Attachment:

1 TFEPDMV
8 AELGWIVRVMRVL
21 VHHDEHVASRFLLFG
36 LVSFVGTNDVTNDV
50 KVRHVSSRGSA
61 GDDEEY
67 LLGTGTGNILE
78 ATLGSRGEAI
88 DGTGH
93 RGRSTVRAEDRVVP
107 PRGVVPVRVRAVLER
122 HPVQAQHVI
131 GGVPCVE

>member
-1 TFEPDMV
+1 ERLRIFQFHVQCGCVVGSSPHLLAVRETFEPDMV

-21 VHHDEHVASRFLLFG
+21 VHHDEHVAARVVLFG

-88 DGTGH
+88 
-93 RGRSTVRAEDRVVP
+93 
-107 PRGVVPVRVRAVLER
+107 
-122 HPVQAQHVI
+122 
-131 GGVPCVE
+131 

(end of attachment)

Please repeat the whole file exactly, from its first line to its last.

1 TFEPDMV
8 AELGWIVRVMRVL
21 VHHDEHVASRFLLFG
36 LVSFVGTNDVTNDV
50 KVRHVSSRGSA
61 GDDEEY
67 LLGTGTGNILE
78 ATLGSRGEAI
88 DGTGH
93 RGRSTVRAEDRVVP
107 PRGVVPVRVRAVLER
122 HPVQAQHVI
131 GGVPCVE

>member
-1 TFEPDMV
+1 ERLRIFQFHVQCGCVVGSSPHLLAVRETFEPDMV

-21 VHHDEHVASRFLLFG
+21 VHHDEHVAARVVLFG

-88 DGTGH
+88 
-93 RGRSTVRAEDRVVP
+93 
-107 PRGVVPVRVRAVLER
+107 
-122 HPVQAQHVI
+122 
-131 GGVPCVE
+131 